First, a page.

Google, the Authors Guild, and the Association of American Publishers (in unlikely fraternity) have bowed to the very large number of petitioners who oppose their agreement that would profoundly affect the digital future of books. A hearing long scheduled for October 7, before District Court Judge Denny Chin in New York is now expected to be postponed while all concerned consider objections to the accord reached a year ago that gave Google vast rights to scan books and devised a system for paying authors and publishers for the right to do so. The pact--actually the settlement of a suit filed by the authors and publishers to stop Google from what they saw as uncontrolled digitizing of their work would be a fundamental step in the world of letters' adjustment to all the new ways literature and information are distributed.
At its core, the meaning of the agreement is that Google, the preeminent repository of digitized data and the foremost organizer of access to it, has acknowledged the obligation to compensate providers of content for use of their material in digital forms. The pell-mell scanning of millions of books from libraries and other sources represented an overwhelming threat to the printed word; comparable to what happened when music lost its moorings as unauthorized file sharing replaced royalties and sales. As the news universe discovered to its profound chagrin, once the concept of free use of content is established, it is damnably hard to reverse course. The Google settlement provides payment now and procedures for the future that assure the rights of those who create material to benefit from the use of it. Bravo to that.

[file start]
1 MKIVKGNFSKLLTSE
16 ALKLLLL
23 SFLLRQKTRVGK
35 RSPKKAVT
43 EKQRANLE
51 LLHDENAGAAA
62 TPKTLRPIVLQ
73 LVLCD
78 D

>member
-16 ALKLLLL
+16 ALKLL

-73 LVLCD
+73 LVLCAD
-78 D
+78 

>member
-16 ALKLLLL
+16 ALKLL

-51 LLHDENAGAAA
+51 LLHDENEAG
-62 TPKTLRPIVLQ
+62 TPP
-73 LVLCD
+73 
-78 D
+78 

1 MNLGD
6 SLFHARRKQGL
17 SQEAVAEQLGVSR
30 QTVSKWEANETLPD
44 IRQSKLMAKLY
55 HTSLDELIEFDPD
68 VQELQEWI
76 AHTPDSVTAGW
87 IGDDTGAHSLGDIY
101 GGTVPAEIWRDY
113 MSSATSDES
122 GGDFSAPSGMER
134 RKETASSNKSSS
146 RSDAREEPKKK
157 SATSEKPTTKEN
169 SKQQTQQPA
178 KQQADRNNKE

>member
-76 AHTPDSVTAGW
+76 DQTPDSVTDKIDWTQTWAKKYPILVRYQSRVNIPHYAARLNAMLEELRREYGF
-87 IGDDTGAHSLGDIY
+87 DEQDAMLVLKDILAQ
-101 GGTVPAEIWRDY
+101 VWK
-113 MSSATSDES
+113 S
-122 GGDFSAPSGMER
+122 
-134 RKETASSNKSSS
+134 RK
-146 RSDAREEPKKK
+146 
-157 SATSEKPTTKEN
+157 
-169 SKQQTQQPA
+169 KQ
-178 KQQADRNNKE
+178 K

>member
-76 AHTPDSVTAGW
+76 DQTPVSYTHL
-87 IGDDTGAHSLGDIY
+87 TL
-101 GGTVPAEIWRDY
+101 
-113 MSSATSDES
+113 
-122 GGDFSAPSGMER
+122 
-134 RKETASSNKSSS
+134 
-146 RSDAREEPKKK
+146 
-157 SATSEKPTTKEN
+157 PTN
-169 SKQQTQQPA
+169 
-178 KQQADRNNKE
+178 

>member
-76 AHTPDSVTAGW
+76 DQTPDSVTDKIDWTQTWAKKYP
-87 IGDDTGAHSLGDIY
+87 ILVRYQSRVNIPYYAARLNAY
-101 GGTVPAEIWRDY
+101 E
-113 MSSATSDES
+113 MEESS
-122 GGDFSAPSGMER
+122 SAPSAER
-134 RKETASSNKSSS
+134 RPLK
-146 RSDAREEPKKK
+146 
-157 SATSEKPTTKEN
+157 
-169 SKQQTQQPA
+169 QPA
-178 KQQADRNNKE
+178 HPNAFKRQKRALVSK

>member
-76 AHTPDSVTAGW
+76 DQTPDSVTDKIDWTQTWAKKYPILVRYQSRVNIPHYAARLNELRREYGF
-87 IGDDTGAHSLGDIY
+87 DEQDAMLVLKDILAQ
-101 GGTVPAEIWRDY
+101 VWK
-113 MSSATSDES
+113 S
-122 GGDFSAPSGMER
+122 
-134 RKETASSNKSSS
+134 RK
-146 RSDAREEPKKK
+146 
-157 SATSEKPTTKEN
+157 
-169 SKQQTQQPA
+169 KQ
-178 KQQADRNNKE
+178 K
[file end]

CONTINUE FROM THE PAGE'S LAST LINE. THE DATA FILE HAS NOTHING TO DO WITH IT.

But the accord also--in the view of its critics, led by the Justice Department--gives Google far too much of a role in determining the digital fate of an enormous trove of books; in effect, an immediate virtual monopoly and too much of an advantage going forward. In the year since the agreement was announced, the image of Google as the happy face of all matters digital has turned into something less appealing: a dominant corporate enterprise that has used its collective brilliance in technology and marketing to suppress competition while it prospers as others do not.
Justice, reflecting a tougher stance on anti-trust issues in the Obama administration, has initiated reviews of Google's activities on several fronts. Last week, the department submitted to Judge Chin its findings, which reflect its own negotiations with Google and the other signatories to the pact intended to make the agreement more broadly acceptable. On Tuesday afternoon, the parties in the settlement asked the court to postpone the hearing because, they said, the deal will have to be amended. Over time, Google had already made a number of concessions that provide privacy protections to users, access to digitized works by competitors such as Amazon, and accommodating differences between European and American copyright practices. Given Justice's continuing opposition, the signatories clearly decided they needed to do more. In any case, the most determined opponents to the agreement are adamant that it should be rejected outright.